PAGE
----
[0211] In the following, we will suppose that S and S′ are different servers of different electronic wallet systems and that the remote mode has been chosen for the token receiving process.

[0212] In this case, the client sends to the local server S′ a message “GetNextToken(PIDB, IP address S)” at step 272. When the server S′ receives this message, it checks the IP address contained in the message and if the IP address is different from its own, then it forwards the message through the open network 240 to the server S at step 273.

[0213] When the server S receives this message, it will act in the same manner as what has been described previously in view of FIG. 8 when the server receives message “GetNextToken(PIDB)” at step 162. If at least one token has been deposited for purse PB on the server S, it will send back to the server S′ a message “IndexB, Token” at step 274 (message similar to the message sent at step 163 in FIG. 8) and the server S′ will forward this message to the client on which the user B is connected at step 275.

[0214] Next, at step 276, the client forwards the token to the purse PB in a command message “CreditToken(token)” similar to the one sent at step 164 in FIG. 8. The smart card representing purse PB will then do the same verifications (thanks to the secret key SK stored in the smart card) and actions as the ones that have been described in view of FIG. 8, after step 164.

[0215] Steps 272 to 276, followed by the above mentioned verifications and actions performed by the smart card are repeated while IndexB (received at step 275) is greater than zero.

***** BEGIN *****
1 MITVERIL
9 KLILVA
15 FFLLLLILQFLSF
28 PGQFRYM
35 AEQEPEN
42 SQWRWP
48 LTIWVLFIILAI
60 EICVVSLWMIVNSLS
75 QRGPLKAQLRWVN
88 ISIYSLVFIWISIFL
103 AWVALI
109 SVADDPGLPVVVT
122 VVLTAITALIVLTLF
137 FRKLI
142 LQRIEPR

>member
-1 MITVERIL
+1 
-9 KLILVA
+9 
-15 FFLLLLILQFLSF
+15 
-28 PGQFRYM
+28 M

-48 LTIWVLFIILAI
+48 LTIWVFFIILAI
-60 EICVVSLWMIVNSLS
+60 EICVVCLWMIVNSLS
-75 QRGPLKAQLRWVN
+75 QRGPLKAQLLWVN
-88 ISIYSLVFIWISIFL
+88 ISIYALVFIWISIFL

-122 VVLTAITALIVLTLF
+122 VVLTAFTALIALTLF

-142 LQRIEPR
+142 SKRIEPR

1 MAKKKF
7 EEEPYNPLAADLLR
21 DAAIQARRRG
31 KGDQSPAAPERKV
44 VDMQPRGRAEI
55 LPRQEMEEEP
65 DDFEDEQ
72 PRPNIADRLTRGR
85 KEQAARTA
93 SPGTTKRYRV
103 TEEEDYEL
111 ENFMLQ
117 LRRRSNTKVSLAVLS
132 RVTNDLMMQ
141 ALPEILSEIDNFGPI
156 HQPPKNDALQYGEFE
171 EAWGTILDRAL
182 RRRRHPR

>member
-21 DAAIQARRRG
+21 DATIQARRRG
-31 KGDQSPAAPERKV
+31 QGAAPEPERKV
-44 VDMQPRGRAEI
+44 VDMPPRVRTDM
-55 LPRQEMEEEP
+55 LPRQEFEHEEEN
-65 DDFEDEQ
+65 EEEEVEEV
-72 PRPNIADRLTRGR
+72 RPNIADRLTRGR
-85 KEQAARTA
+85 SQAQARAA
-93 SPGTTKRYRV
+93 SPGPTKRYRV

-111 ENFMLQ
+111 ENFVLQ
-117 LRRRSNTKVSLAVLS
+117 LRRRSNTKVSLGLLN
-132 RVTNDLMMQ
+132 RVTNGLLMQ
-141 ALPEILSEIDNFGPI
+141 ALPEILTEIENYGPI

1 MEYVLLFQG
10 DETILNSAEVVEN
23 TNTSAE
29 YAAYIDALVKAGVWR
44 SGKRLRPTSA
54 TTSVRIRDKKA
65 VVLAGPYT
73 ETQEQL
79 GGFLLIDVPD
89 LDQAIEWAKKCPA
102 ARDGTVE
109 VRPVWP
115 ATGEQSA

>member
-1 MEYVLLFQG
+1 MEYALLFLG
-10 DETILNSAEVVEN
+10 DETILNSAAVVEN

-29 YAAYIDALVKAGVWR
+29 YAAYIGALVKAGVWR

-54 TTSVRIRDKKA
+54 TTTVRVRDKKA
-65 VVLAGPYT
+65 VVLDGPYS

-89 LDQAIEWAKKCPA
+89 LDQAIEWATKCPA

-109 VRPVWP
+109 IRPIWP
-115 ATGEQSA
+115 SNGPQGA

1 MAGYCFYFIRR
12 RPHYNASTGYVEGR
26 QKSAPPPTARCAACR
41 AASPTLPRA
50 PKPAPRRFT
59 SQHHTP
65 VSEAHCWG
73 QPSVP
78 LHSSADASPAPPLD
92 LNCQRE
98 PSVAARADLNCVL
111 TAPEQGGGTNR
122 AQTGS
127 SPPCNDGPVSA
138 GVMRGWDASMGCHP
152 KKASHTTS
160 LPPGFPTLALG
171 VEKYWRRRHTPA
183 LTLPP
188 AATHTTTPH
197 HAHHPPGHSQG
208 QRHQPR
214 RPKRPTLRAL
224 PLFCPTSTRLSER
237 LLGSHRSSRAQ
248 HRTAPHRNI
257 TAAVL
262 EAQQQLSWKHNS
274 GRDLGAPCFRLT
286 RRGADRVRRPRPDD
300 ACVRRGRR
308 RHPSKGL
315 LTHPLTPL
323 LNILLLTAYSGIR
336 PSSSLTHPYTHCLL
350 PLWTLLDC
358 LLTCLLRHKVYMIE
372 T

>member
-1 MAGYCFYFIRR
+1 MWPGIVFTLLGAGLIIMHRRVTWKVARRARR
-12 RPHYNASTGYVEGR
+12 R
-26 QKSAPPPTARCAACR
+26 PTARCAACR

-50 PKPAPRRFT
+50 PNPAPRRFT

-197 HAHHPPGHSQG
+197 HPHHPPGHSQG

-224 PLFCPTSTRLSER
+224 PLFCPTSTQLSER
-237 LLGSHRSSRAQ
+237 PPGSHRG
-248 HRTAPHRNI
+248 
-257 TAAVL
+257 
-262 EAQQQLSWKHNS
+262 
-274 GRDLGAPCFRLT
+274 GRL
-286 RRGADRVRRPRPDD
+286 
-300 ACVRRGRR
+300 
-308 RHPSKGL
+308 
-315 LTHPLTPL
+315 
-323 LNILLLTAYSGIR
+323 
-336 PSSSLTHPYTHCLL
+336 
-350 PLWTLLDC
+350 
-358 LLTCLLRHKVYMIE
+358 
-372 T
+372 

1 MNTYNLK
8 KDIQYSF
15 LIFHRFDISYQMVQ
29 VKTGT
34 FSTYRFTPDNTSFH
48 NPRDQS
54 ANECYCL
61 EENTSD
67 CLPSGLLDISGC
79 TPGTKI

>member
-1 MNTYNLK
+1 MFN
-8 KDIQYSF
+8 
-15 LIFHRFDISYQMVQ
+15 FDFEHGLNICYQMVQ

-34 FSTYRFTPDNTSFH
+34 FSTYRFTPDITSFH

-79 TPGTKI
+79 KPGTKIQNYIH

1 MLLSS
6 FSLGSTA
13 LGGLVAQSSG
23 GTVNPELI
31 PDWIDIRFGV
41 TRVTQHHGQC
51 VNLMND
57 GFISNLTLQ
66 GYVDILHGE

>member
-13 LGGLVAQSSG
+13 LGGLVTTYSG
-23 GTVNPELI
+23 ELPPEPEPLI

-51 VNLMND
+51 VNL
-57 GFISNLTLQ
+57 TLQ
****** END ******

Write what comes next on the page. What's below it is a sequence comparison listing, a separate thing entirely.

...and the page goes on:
Referenced by
Citing PatentFiling datePublication dateApplicantTitle
US7169053 *Nov 4, 2002Jan 30, 2007Atronic International GmbhCentralized smart card money management
US7458026 *Mar 26, 2003Nov 25, 2008Sony CorporationInformation providing system and method and storage medium
US8150767 *Feb 15, 2001Apr 3, 2012Mastercard International IncorporatedSystem and method for conducting electronic commerce with a remote wallet server
US8291509Jul 28, 2009Oct 16, 2012Sap AgSearchable encryption for outsourcing data analytics
US8335928Oct 27, 2008Dec 18, 2012Sony CorporationInformation providing system and method and storage medium
US20010027441 *Feb 15, 2001Oct 4, 2001Mastercard International Incorporated.System and method for conducting electronic commerce with a remote wallet server
US20100106980 *Oct 17, 2008Apr 29, 2010Sap AgSearchable encryption for outsourcing data analytics
Classifications
U.S. Classification705/65, 705/67, 705/72, 705/41
International ClassificationG06Q20/40, G06Q20/10, G06Q20/36, G07F7/08
Cooperative ClassificationG06Q20/4012, G06Q20/3674, G06Q20/367, G07F7/0866, G06Q20/105, G06Q20/10, G06Q20/363
European ClassificationG06Q20/10, G06Q20/4012, G06Q20/105, G06Q20/363, G06Q20/3674, G06Q20/367, G07F7/08C
Legal Events
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Mar 14, 2007ASAssignment
Owner name: THOMSON LICENSING, FRANCE
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Effective date: 20070309
Feb 25, 2005ASAssignment
Owner name: THOMSON LICENSING INC., FRANCE
Free format text: ASSIGNMENT OF ASSIGNORS INTEREST;ASSIGNOR:MULTIMEDIA, THOMSON;REEL/FRAME:016315/0845
Effective date: 20050223